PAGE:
@so far the right…sorry I did not vote for Mondale (voted for Reagan in 1984) and for that matter did not vote for Dukakis either (voted for Bush I)…and I do a lot of reading but not MSN!!

    Maybe rather than using the phrase “so far to the right” to describe Lonegan, a better one would be “out of step with the majority of NJ voters.” At any rate, my main point was proposing the question of how the party ended up with a non competitive primary and a candidate that is likely to lose by 20 points when there are other R’s that likely would have run a more competitive race? (fyi, same thing can be said about the D’s in the govs race.)

    As for what party moved, someone with Ronald Regan’s ideas and record would have likely been booed off the stage in a 2012 Republican presidential debates by the kind of crowd that showed up. Take a look at the Reagan/Bush debate in 1980 where they were basically trying to out moderate each other on immigration, or the fact that Reagan raised taxes several times to try to keep the deficit under control, or the fact that the national debt nearly tripled while he was President or that Reagan was talking his version of the “Buffet Rule” long before there was a Buffet Rule. And god forbid if Reagan said he was willing to compromise to get a good part of what he wanted….I can just hear the boos now!!!!

    The R’s that control the Republican party in 2013 have moved far to the right of Ronald Reagan.

  11. Lonegan Visits Fox & Friends | The Save Jersey Blog said at 5:44 pm on August 19th, 2013:

    […] MMM has video up of the former mayor’s other post-primary appearances for those interested. […]

  12. Lois said at 6:19 pm on August 19th, 2013:

    I agree totally with “Terrific” above. Time to keep our eye on the prize——-WINNING A REPUBLICAN SEAT IN WASHINGTON (!)

    NOT time to nit-pick or stay hung up on Steve’s missteps in the past/to keep looking back–instead of forward to our beloved country in the months/year ahead and at what the Dem’s want to turn it into…. (AAAGHHH-God spare us!!!)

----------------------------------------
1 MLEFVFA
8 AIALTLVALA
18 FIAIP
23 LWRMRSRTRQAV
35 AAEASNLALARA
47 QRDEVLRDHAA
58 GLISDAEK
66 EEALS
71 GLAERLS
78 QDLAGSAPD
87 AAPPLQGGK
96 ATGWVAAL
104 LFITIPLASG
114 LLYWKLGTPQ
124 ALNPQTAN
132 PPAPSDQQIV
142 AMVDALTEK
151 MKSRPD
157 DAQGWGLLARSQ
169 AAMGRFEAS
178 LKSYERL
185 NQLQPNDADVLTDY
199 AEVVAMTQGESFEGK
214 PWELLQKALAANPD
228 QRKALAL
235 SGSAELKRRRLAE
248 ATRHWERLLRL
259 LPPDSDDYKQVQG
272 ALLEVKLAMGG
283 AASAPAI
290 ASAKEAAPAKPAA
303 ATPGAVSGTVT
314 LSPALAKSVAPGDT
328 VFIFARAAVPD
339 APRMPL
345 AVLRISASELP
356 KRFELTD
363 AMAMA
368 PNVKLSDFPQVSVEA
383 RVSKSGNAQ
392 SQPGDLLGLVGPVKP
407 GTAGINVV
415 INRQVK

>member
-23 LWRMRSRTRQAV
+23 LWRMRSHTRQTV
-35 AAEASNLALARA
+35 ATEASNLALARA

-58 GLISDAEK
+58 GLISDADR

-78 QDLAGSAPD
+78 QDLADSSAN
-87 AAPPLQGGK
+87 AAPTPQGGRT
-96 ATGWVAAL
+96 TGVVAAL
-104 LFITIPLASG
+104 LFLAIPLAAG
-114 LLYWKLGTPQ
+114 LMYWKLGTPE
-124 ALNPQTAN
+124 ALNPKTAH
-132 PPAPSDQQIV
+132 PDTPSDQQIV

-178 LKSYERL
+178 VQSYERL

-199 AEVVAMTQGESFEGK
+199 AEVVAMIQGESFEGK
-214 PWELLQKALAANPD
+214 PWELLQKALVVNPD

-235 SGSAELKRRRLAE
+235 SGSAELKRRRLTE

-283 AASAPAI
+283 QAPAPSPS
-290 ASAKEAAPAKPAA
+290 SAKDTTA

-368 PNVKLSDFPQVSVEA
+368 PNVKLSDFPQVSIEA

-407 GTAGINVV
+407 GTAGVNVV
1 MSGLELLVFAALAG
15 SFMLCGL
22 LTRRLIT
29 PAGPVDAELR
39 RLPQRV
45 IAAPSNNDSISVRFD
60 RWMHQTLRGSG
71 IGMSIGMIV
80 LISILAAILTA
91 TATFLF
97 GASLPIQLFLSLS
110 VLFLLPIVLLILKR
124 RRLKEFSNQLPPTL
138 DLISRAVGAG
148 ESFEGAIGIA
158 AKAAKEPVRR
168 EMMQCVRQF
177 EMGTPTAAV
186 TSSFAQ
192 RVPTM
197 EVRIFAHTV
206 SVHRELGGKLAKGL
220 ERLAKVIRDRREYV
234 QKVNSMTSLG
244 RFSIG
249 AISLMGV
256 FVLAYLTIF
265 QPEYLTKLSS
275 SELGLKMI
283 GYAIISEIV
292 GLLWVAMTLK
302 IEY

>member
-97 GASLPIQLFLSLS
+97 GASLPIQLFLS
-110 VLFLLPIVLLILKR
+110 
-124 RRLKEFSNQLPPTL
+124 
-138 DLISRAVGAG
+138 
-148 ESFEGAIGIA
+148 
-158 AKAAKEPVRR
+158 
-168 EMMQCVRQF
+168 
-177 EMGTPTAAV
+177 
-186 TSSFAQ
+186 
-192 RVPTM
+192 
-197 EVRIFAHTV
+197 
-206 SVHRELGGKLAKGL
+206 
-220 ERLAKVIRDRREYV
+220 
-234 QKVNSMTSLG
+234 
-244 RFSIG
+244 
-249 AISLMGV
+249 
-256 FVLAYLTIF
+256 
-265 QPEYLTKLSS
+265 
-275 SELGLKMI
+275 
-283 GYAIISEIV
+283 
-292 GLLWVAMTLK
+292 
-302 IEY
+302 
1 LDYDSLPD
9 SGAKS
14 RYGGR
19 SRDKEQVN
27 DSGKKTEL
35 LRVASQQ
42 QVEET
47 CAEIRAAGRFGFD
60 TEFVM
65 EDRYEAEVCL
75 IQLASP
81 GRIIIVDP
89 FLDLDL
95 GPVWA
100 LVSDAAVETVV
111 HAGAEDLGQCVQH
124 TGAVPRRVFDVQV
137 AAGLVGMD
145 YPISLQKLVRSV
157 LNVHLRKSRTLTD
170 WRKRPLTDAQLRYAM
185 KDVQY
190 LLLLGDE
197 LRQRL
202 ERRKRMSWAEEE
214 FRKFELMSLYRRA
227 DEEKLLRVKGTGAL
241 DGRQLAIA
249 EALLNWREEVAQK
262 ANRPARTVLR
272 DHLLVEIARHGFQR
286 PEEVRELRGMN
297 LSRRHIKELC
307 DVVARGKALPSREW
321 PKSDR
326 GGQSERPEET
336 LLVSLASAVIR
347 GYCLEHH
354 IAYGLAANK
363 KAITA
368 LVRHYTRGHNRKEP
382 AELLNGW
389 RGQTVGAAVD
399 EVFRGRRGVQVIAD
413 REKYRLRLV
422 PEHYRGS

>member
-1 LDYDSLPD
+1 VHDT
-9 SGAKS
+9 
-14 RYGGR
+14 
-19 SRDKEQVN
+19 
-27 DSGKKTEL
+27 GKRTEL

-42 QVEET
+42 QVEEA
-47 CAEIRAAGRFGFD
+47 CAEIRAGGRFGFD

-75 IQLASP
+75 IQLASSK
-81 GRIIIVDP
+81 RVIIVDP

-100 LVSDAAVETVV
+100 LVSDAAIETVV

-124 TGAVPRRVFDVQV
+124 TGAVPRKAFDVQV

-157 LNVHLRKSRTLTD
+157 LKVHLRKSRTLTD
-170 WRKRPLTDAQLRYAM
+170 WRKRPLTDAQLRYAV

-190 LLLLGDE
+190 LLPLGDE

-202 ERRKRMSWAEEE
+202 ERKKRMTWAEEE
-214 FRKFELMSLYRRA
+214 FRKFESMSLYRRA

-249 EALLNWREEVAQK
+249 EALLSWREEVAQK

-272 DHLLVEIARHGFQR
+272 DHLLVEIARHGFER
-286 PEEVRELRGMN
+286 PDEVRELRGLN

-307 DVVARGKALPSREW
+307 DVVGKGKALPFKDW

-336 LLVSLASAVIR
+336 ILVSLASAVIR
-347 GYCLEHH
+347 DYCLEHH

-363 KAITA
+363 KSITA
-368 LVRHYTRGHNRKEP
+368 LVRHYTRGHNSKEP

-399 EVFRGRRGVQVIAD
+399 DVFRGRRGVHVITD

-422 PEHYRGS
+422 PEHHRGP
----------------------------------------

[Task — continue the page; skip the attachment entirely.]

You want the Lib’s to keep calling all the shots?? I sure don’t. I caught Steve on Fox & Friends this morning and was impressed with everything he said. He, not Booker, is what we so desperately need in Washington now.

    IS time to talk persuasively to every single breathing voter with an ounce of intelligence. The choice is stark; the stakes high; we need the Republican (underlined) to be elected, and we need all of us working our fannies off to help that happen.

  13. Not Good News Lois said at 9:46 am on August 20th, 2013:


    It’s especially bad when 16% of Republicans defect to Booker.

    “Each candidate was favored overwhelmingly by his party, though Booker’s 16 percent among Republicans tripled the 5 percent of Democrats who back Lonegan.”

    I wonder why is the key question here.

    It’s a a tall order for Steve to achieve a win over a short campaign. It’s doable with the right message and with a lot of money, but it’s looking impossible.

    “Just sayin” so “don’t shoot the messenger.

  14. Lois said at 10:35 am on August 20th, 2013:

    Hi NGN-Lois—- fair enough: that’s the down side/gloomy outlook – BUT, not necessarily the ‘truth of the matter’ or the foregone outcome.

    I’m saying let’s not get distracted. Let’s focus on what IS possible – keep that desire/vision/dearly-hoped for outcome in mind! —– and go to work to bring it to pass!

    Undeterred. Undistracted. Hope-full. Determined. Committed. NOT wishy-washy. We can do it!! GO STEVE GO!!!

  15. so far to the left said at 10:36 am on August 20th, 2013:

    Bob, you’re still spouting MSN garbage.

    In 2012, the people of the Republican party nominated Willard Romney, he’s certainly not a “far to the right” kind of guy and then nearly 48% of the population proceeded to vote for the — if it was 1984 — middle of the road guy that is Romney while the other barely 50% voted for FAR TO THE LEFT Obama. In other words, Republicans voted for the same guy in 2012 that they voted for in 1984 — the party, the people, who shifted were the Democrats — 40% of you voted for Mondale — Obama moved FAR TO THE LEFT of Mondale and 50%+ of you Democrats voted for him. YOU SHIFTED FAR TO THE LEFT.

    Of course, why would NJ voters elect a middle of the road Republican when you Democrats are on TV promising the world and all you need to do is run on the platform that you’ll raise taxes (on the rich)?